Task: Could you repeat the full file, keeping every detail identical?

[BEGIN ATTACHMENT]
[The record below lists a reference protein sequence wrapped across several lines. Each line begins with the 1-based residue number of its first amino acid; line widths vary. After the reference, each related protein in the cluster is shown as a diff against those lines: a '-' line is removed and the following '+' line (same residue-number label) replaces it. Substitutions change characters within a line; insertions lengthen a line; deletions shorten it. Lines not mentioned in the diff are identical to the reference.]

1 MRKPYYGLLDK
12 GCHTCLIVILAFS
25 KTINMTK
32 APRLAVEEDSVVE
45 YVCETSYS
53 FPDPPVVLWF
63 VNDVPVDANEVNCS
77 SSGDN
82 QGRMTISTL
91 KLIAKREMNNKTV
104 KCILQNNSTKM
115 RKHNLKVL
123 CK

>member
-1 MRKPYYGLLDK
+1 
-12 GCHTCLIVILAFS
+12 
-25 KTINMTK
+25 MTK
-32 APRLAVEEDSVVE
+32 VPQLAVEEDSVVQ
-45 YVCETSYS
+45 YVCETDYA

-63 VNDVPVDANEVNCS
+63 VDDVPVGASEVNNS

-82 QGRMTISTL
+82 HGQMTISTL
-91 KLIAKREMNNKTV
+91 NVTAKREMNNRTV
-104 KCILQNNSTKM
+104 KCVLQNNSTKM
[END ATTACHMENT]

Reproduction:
[The record below lists a reference protein sequence wrapped across several lines. Each line begins with the 1-based residue number of its first amino acid; line widths vary. After the reference, each related protein in the cluster is shown as a diff against those lines: a '-' line is removed and the following '+' line (same residue-number label) replaces it. Substitutions change characters within a line; insertions lengthen a line; deletions shorten it. Lines not mentioned in the diff are identical to the reference.]

1 MRKPYYGLLDK
12 GCHTCLIVILAFS
25 KTINMTK
32 APRLAVEEDSVVE
45 YVCETSYS
53 FPDPPVVLWF
63 VNDVPVDANEVNCS
77 SSGDN
82 QGRMTISTL
91 KLIAKREMNNKTV
104 KCILQNNSTKM
115 RKHNLKVL
123 CK

>member
-1 MRKPYYGLLDK
+1 
-12 GCHTCLIVILAFS
+12 
-25 KTINMTK
+25 MTK
-32 APRLAVEEDSVVE
+32 VPQLAVEEDSVVQ
-45 YVCETSYS
+45 YVCETDYA

-63 VNDVPVDANEVNCS
+63 VDDVPVGASEVNNS

-82 QGRMTISTL
+82 HGQMTISTL
-91 KLIAKREMNNKTV
+91 NVTAKREMNNRTV
-104 KCILQNNSTKM
+104 KCVLQNNSTKM